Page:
Which grade of Coax to use


I am planning to get the FlightAware Outdoor Antenna installed on the roof of my 4 story house. I measured the wiring path and it added up to around 43ft. Can some coax expert :smiley: tell me which grade of a coax I should use?



Try this: showmecables.com/product/ccc-127067.aspx

Cost would be around $70 including tax and shipping.

The Times Microwave Brand would be about $50 more.


Caveat. I’m no coax cable expert.

By far. :slight_smile:



Best would be <2dB attenuation:

LMR-400, 50’ with N connectors $56.50 with free shipping tinyurl.com/hp54qvn

N female to SMA male 6" jumper $6.50 with free shipping tinyurl.com/jet4pcs (depends on your receiver, assuming a FA Pro or something with SMA here)


LMR-400 with N to SMA should be easy to find on the net.


Here’s a custom built cable using LMR-400 “Times Microwave” brand.


Supposedly, top of the line.


It is easy to find. What is not so easy is wrestling around with PE jacketed RG-8 sized coax directly into a tiny dongle or feeder. Much easier to manage the short flexible jumper on the receive end. Also, if you desire to put on an inline lightning surge protector, the N connector style gas discharge arrestors are more common and considerably cheaper than the SMA ones. (there are lots of RP-SMA arrestors, but then you get into the whole RP to standard changeovers, etc. and the additional costs and losses therof).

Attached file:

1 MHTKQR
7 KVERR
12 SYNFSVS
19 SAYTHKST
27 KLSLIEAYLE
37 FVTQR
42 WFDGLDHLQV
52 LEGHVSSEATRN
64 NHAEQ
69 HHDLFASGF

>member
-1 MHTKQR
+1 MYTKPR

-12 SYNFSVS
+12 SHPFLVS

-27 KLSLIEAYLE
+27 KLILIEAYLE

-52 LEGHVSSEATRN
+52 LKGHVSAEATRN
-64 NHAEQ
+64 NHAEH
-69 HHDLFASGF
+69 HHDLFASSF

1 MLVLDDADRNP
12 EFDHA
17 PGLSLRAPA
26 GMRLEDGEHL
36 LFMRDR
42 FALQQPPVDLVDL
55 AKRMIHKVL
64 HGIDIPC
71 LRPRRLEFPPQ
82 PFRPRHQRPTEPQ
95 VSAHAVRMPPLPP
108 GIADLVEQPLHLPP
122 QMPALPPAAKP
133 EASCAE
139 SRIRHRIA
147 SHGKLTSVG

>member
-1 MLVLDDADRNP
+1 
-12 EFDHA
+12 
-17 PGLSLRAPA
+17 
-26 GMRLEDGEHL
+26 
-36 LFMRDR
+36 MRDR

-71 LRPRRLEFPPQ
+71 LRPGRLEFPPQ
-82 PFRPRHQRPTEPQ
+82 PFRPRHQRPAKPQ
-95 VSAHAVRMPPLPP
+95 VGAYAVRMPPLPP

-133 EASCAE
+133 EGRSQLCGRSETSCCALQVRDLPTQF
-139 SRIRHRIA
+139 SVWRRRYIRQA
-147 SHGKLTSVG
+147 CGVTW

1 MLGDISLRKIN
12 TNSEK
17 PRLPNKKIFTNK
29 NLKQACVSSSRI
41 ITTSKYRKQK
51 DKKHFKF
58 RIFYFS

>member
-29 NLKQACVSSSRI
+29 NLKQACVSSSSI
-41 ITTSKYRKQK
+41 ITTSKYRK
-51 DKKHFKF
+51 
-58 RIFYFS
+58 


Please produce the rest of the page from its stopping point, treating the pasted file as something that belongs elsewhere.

With LMR-400, I like to bring the end into the shack, connect it to a well anchored and grounded lightning arrestor, then use a flexible jumper to the radio.


Why not re-think your approach?
Put the antenna on a short length of RG6 coax feeding the receiver located inside in your attic (or the highest room in the building with mains power).
Then use ‘home plug’ ethernet over mains adapters.
tp-link.us/products/details/ … 10KIT.html

This way, coax losses are minimal, connectors are simple and easily achieved at home with nothing much more than a sharp blade.

I’m running exactly as above and my coax is around 5 metres/yards long.




Thank you all for your support.

And Devonian,
Yes That would be handy too. I will reconsider a better way to route this.

Thank you.



Please don’t use homeplugs, they are absolutely awful for noise emissions and they aren’t particularly good network devices either - While they may not affect your reception on 1090MHz, anyone trying to listen to HF or shortwave will be deluged with wideband noise. The worst examples produce noise right up to 200MHz or above.

Be considerate to fellow radio hobbyists! Get a decent wifi router instead, it will probably be faster and uses spectrum allocated for it.


I have a good Tri-Band Asus router. My Flight Feeder is a FlightFeeder Orange. What USB Wifi dongle do you recommend and how do I setup Wifi on the flight feeder? I assume I have to use the HDMI output and access the OS?


I don’t know if the flight feeder hardware supports wifi dongles directly, so you might be able to set it up that way. You can use a wifi-ethernet bridge which will allow ethernet only devices to connect via wifi, and they don’t require any change in configuration to the device itself. They still think they are connected to a wired network. There are lots of different types available of varying cost, but bandwidth demands aren’t that big for ads-b. Alternatively if you feel like tinkering, an old router with custom firmware like dd-wrt can be used as a bridge.